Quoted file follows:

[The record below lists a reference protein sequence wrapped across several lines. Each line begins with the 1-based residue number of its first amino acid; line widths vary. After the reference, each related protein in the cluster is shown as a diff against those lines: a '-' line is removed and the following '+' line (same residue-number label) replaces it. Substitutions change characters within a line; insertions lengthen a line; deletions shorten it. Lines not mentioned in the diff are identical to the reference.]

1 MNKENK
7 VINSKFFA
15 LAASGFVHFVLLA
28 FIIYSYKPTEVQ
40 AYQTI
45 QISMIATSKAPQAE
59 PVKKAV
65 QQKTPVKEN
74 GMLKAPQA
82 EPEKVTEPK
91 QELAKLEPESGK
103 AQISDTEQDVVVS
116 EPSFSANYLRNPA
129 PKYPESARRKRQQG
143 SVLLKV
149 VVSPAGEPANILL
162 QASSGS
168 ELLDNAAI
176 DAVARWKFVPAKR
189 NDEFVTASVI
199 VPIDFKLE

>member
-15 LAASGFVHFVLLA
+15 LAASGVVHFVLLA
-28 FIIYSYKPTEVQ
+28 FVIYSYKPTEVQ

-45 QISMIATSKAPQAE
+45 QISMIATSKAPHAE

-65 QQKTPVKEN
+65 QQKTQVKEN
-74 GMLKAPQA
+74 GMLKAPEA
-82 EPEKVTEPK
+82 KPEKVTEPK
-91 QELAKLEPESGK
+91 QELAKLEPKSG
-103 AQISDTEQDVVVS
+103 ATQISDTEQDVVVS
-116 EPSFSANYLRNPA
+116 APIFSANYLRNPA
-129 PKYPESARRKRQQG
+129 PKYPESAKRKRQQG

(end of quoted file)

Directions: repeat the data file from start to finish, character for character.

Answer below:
[The record below lists a reference protein sequence wrapped across several lines. Each line begins with the 1-based residue number of its first amino acid; line widths vary. After the reference, each related protein in the cluster is shown as a diff against those lines: a '-' line is removed and the following '+' line (same residue-number label) replaces it. Substitutions change characters within a line; insertions lengthen a line; deletions shorten it. Lines not mentioned in the diff are identical to the reference.]

1 MNKENK
7 VINSKFFA
15 LAASGFVHFVLLA
28 FIIYSYKPTEVQ
40 AYQTI
45 QISMIATSKAPQAE
59 PVKKAV
65 QQKTPVKEN
74 GMLKAPQA
82 EPEKVTEPK
91 QELAKLEPESGK
103 AQISDTEQDVVVS
116 EPSFSANYLRNPA
129 PKYPESARRKRQQG
143 SVLLKV
149 VVSPAGEPANILL
162 QASSGS
168 ELLDNAAI
176 DAVARWKFVPAKR
189 NDEFVTASVI
199 VPIDFKLE

>member
-15 LAASGFVHFVLLA
+15 LAASGVVHFVLLA
-28 FIIYSYKPTEVQ
+28 FVIYSYKPTEVQ

-45 QISMIATSKAPQAE
+45 QISMIATSKAPHAE

-65 QQKTPVKEN
+65 QQKTQVKEN
-74 GMLKAPQA
+74 GMLKAPEA
-82 EPEKVTEPK
+82 KPEKVTEPK
-91 QELAKLEPESGK
+91 QELAKLEPKSG
-103 AQISDTEQDVVVS
+103 ATQISDTEQDVVVS
-116 EPSFSANYLRNPA
+116 APIFSANYLRNPA
-129 PKYPESARRKRQQG
+129 PKYPESAKRKRQQG